In preparation for its iconic ponycar's 45th birthday on April 17 (official celebration in Birmingham, Alabama), Ford's been walking down Mustang memory lane. This week they drug up the Malaise Era second- and third-generation Mustangs, built from 1974 to 1982 when gas crises and claptrap catalytic converters killed power output, landau roofs and aluminum wheel covers passed for athleticism and sport.
1978 Ford Mustang II King CobraEnlarge Photo
Ford swears that even through the dark days of the 70s, the "Mustang has never lost its essence – that certain cache that makes it an American icon. At no point in history is this more evident than in the period from 1974 to 1982." Um...cache? Maybe the PR team popped a few quaaludes for nostalgia's sake.
1980 Ford Mustang convertibleEnlarge Photo
Perhaps the biggest offense was the Pinto-based 1974-1979 Mustang II, which nonetheless has attained a bizarre cult following. 1974 was the only year that the Mustang has ever been offered without a V-8. Nonetheless, perhaps on the merit of the Mustang name alone, Ford moved 386,000 of the '74s. If the Mustang II did anything successfully, it was to sharply curtail the avoirdupois of the previous generation.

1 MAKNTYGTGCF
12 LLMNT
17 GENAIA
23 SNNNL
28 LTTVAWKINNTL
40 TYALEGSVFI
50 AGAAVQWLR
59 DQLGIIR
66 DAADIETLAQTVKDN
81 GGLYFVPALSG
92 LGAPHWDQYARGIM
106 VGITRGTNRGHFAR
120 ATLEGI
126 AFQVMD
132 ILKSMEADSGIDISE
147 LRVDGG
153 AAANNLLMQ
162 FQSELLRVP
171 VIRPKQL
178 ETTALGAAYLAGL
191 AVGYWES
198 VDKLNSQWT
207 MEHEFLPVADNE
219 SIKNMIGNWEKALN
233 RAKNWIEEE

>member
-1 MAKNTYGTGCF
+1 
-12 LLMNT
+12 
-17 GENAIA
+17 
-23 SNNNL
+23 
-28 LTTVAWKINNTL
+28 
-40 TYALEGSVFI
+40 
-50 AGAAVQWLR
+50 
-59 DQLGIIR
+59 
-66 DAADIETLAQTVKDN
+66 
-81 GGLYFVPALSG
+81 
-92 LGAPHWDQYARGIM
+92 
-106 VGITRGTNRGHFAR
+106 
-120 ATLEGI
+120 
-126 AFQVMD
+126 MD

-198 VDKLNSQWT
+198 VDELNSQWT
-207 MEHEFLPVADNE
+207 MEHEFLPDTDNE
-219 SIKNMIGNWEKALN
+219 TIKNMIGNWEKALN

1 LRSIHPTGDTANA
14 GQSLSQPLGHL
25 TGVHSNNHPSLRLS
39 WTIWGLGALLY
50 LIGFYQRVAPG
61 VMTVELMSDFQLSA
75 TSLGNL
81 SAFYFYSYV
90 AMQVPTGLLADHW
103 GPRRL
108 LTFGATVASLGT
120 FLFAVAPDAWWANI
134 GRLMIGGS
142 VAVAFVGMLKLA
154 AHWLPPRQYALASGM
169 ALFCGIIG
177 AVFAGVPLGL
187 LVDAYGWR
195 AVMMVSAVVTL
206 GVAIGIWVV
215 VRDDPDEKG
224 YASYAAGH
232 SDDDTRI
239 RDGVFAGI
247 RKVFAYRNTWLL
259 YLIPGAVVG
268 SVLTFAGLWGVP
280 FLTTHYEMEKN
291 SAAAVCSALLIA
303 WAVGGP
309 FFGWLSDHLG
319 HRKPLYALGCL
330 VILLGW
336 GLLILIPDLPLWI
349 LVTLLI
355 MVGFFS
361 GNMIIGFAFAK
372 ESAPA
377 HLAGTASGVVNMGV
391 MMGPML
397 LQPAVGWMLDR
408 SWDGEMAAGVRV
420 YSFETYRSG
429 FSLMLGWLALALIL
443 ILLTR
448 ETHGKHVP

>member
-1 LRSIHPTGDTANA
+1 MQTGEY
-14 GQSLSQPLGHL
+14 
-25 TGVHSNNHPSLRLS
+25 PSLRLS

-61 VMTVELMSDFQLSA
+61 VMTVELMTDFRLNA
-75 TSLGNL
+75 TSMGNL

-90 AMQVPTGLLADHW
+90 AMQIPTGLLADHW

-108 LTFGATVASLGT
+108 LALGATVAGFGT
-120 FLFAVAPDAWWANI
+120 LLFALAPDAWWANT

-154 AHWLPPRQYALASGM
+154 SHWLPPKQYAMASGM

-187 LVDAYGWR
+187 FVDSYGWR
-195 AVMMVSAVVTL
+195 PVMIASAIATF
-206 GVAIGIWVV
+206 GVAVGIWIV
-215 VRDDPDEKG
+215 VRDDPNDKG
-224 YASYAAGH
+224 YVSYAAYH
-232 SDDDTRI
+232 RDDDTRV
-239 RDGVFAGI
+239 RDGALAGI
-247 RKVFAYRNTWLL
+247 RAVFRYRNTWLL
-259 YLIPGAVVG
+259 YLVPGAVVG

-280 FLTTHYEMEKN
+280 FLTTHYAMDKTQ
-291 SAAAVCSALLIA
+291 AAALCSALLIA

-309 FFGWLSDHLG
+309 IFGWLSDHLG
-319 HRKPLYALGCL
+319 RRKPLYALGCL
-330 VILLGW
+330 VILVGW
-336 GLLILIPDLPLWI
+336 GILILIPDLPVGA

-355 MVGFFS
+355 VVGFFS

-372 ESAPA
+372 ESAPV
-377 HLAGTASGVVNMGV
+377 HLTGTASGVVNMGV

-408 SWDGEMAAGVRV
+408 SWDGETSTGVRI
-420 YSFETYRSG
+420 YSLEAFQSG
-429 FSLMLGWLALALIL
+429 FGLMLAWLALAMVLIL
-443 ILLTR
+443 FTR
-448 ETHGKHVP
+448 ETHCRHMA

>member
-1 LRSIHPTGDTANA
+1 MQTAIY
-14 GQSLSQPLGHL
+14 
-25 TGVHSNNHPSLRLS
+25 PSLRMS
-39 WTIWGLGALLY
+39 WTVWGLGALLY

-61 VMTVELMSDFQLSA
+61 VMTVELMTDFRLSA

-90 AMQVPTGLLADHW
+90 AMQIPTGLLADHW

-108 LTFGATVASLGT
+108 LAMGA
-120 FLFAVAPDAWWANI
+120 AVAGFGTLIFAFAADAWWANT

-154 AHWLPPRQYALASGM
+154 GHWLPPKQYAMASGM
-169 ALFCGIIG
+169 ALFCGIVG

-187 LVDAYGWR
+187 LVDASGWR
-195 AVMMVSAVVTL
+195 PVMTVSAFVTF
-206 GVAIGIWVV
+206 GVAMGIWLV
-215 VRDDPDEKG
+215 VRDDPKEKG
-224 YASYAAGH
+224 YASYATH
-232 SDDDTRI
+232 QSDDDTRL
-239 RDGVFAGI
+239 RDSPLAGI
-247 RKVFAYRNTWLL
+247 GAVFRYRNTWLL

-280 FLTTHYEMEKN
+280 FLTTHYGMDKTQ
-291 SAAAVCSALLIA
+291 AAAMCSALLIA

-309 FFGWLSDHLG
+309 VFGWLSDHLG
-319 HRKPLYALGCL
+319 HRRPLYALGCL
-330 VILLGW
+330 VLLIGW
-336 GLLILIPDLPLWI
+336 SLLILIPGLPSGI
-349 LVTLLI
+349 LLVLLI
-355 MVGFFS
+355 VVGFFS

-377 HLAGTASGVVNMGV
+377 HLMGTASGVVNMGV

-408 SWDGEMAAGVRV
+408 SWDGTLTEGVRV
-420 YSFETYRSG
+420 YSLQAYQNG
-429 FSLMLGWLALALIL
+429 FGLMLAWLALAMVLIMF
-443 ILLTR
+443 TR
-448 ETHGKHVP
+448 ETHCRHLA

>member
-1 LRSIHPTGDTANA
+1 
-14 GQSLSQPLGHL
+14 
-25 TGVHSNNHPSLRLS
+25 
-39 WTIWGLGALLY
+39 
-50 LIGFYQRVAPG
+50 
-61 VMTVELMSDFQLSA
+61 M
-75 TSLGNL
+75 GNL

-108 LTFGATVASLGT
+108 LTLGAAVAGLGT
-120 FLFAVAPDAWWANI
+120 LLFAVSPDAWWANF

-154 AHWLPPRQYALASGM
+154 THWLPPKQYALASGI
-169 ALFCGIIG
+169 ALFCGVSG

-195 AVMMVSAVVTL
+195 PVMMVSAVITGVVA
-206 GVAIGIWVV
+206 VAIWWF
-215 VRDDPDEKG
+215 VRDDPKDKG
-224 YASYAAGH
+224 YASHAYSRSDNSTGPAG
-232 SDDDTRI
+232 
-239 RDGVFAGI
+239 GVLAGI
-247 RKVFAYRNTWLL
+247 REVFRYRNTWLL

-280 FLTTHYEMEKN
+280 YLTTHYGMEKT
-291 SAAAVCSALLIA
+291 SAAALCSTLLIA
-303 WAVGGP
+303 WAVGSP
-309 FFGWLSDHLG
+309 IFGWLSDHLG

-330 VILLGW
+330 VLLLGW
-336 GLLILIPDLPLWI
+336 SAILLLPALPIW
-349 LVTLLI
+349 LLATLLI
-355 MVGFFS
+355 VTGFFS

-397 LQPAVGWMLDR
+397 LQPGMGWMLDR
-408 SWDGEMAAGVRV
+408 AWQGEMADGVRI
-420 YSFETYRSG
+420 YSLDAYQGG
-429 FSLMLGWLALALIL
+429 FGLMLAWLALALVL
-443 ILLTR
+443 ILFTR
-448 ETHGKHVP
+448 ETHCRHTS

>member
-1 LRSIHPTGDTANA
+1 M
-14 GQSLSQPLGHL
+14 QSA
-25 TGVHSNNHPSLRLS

1981 Ford MustangEnlarge Photo
The 1979 Mustang moved onto the Fox platform, which first underpinned the 1978 Ford Fairmont and Mercury Zephyr midsize sedans. It was never a platform known for structural rigidity, but it did stalwart duty underneath a vastly improved Mustang exterior for 1979. Ford smartly paired this platform with a powerful and legendary V-8 in 1982, the 5.0. That happily burbling engine provided more thrust than just about anything at its price point in the power-starved 80s and paved the way for the ponycar resurrection.
We'd rather forget this era of the 'Stang. There's a brand new 2010 Mustang out and it looks, drives, and acts like a ponycar should. The rise, fall, and resurrection of the Mustang closely mirrors that of the American car industry. Here's hoping the Mustang II (along with marketing failures like New Coke) remains forever consigned to the past.